For flat-rate locksmithing, who you gonna call? Lockbusters

By Leah Hochbaum Rosner  | April 10, 2013 - 10:44AM

Realizing that you lost your keys somewhere between the downtown bar and your uptown apartment sucks. Realizing that a locksmith is going to charge you more than a roundtrip flight to Florida to get you back into your apartment sucks harder.

That’s why Jay Sofer decided to launch Lockbusters—the focus of this week’s Real. Est. List Spotlight Series. The East Village biz charges flat rates for busting open your locks, removing opportunities for price-gouging. Prices are guaranteed, publicly displayed and include all parts and labor that might be required.

“The flat rate concept was just so obvious,” says Sofer, a second-generation locksmith who grew up in his dad’s shop hearing horror stories about people being ripped off when they were desperate to get back into their homes. “You pick your lock off a menu on our website,” he says. “There’s a comfort in knowing what you’re going to get.”

The company began as a simple lock-out service in 2008 and quickly morphed into a full-fledged locksmith business once Sofer grasped how ripe the industry was for more transparency—and how ready New Yorkers were for honesty in locksmithing.

In addition to helping people get back into their apartments in the dead of night, Sofer installs and repairs locks for residential buildings and businesses, and installs and maintains safes.

As the workload grew, he remained on call 24 hours a day, seven days a week, and still does 90 percent of the work. “It’s not great for my longevity or my social life,” he says. “But it is what it is. I just don’t hire people. There’s too much to sacrifice with a good reputation.”

For the 10 percent of work that he simply cannot handle on his own, Sofer has qualified freelancers who have submitted to background checks and drug testing. “People put a lot of trust in locksmiths,” he says. “They’re coming into your home and handling your keys. You’re at their mercy.”

Often, people who are locked out are also at the mercy of alcohol, says Sofer, noting that a large percentage of calls he gets are from folks too intoxicated to realize that the key doesn’t work because they’re at the wrong door on the wrong floor. “Alcohol contributes to a lot of my income,” says Sofer. “I’m so glad there’s no prohibition.”

Note: There’s no charge for redirecting plastered people to their actual apartments. “If a guy is drunk enough not to know what floor he’s on I tend to cut him some slack,” says Sofer, who has however accepted generous tips and baked goods on several such occasions.

How it works

Should you find yourself on the wrong side of your front door, simply call Lockbusters, explain your plight and wait. Sofer will be there within the hour to get you back into your apartment post-haste. In fact, he says he can get past a good number of locks in under five minutes. 

“I mostly pick locks,” he says, explaining that many locksmiths whip out their drills immediately—breaking locks, necessitating that new ones be installed—without bothering to try picking them first.

For daytime lock-outs (Monday-Friday, 9 a.m.-5 p.m.), Sofer charges $75. Night and weekend lock-outs are $99.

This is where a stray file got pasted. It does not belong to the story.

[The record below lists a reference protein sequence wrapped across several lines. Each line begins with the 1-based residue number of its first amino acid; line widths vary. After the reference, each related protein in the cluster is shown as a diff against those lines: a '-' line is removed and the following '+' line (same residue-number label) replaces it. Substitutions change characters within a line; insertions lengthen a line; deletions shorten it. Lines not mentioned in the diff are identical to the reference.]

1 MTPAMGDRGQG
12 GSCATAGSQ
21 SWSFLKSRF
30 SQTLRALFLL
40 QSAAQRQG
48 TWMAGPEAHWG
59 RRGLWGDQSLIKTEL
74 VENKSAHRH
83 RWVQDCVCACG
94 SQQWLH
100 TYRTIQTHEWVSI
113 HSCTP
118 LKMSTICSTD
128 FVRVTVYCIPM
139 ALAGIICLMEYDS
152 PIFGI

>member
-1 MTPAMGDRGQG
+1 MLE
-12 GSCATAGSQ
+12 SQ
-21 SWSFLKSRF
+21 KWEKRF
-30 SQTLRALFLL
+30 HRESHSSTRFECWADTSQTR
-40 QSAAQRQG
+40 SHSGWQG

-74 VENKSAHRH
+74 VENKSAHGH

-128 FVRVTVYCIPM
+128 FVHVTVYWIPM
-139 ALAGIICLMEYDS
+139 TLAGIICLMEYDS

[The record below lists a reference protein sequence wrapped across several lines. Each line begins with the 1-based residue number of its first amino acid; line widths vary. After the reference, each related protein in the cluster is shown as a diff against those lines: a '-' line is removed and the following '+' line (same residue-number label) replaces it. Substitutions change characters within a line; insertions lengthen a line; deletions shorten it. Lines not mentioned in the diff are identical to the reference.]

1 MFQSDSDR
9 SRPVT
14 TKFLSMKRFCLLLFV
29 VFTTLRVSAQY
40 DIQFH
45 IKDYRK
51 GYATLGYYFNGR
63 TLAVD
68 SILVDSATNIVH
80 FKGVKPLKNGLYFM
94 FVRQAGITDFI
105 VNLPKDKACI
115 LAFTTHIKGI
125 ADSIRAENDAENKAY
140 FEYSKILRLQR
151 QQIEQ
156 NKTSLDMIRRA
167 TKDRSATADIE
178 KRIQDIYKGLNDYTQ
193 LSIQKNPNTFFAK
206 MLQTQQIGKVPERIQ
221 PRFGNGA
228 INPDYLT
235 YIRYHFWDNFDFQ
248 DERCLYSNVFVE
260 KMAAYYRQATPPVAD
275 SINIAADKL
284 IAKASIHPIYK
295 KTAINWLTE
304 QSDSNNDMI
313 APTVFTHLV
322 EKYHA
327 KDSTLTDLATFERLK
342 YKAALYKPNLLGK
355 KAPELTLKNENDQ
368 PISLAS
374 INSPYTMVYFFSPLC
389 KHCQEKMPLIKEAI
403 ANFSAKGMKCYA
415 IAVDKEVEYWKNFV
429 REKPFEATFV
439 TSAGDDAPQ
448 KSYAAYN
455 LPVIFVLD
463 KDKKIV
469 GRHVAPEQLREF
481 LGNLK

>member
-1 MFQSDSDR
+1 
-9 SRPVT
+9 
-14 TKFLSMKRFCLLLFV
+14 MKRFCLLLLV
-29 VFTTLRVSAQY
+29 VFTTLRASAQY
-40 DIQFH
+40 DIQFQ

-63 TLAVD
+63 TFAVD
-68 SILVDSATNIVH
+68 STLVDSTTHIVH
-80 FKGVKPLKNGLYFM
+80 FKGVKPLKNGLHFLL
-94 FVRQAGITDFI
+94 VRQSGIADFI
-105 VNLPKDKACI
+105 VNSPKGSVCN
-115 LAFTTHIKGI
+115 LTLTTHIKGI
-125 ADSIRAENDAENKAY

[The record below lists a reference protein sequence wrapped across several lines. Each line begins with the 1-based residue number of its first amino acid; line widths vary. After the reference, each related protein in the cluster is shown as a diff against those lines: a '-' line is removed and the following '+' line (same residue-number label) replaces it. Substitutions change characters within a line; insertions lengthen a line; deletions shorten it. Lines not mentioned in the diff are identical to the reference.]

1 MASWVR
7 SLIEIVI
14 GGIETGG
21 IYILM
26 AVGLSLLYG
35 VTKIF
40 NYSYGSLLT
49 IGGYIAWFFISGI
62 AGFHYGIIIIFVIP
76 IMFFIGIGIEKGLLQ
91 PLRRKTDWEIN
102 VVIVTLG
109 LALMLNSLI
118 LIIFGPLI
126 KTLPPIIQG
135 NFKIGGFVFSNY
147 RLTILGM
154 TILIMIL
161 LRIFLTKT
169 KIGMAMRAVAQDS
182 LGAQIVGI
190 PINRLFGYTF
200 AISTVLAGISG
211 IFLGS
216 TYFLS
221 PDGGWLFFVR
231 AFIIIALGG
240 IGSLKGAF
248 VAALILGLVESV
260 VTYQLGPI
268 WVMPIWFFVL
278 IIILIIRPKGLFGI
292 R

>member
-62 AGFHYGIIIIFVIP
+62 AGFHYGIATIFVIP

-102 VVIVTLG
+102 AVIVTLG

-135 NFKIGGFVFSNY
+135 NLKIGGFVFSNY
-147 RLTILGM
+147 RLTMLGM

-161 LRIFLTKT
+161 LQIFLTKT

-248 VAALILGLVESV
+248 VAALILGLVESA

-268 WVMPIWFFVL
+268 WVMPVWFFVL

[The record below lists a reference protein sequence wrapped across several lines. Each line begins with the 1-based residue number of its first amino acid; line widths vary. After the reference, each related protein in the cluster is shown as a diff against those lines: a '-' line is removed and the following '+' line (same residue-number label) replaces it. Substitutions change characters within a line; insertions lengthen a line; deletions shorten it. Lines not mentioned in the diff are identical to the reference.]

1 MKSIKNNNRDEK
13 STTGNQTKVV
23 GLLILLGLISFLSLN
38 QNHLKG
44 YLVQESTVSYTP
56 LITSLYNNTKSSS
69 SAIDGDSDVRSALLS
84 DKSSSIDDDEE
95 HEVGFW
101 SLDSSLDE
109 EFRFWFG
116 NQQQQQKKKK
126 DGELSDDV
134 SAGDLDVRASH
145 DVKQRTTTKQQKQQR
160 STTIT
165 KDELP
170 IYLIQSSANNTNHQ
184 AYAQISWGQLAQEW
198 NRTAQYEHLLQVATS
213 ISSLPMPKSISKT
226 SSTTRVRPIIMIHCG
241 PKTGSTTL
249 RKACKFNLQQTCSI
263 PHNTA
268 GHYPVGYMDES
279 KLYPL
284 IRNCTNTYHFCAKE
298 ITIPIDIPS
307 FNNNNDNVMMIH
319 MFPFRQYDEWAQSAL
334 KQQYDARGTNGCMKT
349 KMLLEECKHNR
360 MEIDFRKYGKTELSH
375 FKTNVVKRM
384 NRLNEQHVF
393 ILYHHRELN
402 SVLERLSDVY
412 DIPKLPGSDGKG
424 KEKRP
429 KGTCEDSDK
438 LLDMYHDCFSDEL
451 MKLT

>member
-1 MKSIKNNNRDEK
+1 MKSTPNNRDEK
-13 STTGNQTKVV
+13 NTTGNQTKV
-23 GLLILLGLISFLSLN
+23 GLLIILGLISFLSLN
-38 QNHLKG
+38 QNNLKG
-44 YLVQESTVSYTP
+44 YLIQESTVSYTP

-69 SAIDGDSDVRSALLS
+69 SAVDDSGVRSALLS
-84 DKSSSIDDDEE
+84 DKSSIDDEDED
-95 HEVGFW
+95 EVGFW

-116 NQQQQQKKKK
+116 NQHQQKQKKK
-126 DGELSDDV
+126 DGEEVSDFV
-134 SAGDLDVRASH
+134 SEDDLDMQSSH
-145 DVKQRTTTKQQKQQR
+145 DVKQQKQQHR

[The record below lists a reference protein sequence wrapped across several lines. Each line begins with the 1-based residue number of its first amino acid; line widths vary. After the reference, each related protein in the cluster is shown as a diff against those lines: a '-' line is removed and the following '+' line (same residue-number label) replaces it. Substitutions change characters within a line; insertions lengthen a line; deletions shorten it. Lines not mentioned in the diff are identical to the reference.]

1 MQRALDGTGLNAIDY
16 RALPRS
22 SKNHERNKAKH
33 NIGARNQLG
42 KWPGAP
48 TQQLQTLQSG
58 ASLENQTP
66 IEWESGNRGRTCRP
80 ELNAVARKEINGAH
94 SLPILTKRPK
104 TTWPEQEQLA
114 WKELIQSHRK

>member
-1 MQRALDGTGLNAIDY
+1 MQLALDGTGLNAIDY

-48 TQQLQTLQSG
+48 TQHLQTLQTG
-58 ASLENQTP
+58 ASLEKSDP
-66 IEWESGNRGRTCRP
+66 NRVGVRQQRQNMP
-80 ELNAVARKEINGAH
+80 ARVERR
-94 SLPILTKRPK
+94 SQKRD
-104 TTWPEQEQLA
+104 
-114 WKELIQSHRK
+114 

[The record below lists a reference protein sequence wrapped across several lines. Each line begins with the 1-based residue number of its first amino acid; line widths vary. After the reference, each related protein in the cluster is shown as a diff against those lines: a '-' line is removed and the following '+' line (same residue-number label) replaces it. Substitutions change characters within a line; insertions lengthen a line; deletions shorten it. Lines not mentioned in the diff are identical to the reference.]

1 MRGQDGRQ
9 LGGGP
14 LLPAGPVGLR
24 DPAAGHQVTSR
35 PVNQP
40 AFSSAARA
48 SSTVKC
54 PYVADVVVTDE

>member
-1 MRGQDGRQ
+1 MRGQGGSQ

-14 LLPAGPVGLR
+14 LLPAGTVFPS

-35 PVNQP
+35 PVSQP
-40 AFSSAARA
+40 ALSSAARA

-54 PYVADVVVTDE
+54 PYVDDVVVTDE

He services all of Manhattan and parts of Brooklyn and Queens, for no extra charge.

If, for whatever reason, Sofer is unable to pick your lock and must install a new one, prices for the locks most common in NYC are clearly labeled on the Lockbusters website.

Need a rim or Mortise cylinder changed out? It’s $89. A pick-and-bump-resistant Medeco or Mul-T-Lock cylinder? It’s $189. A complete top lock? Just $179.

Don’t worry one bit if you don’t recognize any of these names. All you need to do is choose your lock from a photo menu on the Lockbusters website. You’ll see the lock in question as well as the final price you’ll pay. “It’s as easy as going to a diner,” says Sofer.

Precautionary measures

  • Make a copy: Give a duplicate key to a neighbor or a nearby friend that you trust because if your super doesn’t live on premises (many manage multiple buildings) you may be unable to track him down in the middle of the night. But this isn’t always a viable option because, as Sofer notes, “Manhattan is weird. A lot of people don’t know who they’re living next to.” For those who live in doorman buildings it can be easier to regain access to your apartment since copies of keys are kept in the management office. But, says Sofer, “some people don’t give keys to the building.”
  • Keep your cell with you at all times: Program it with important numbers like your super or building manager. Call around to see if you can locate a copy of your key before calling a locksmith.
  • Always lock your door: Instead of setting the door to lock automatically behind you, make it a habit to manually lock up when you leave. So even if you forget your keys you can just open the door to retrieve them.
  • Be smart: Never leave a key under the mat, in your mailbox or on top of the door frame. That’s like asking to be burgled.

Check out The Real.Est. List, the ultimate real estate guide and resource directory for all those who buy, rent, sell or dwell in NYC. Want to get listed and put your business in the Spotlight Gallery? Click here to get started or email us.       



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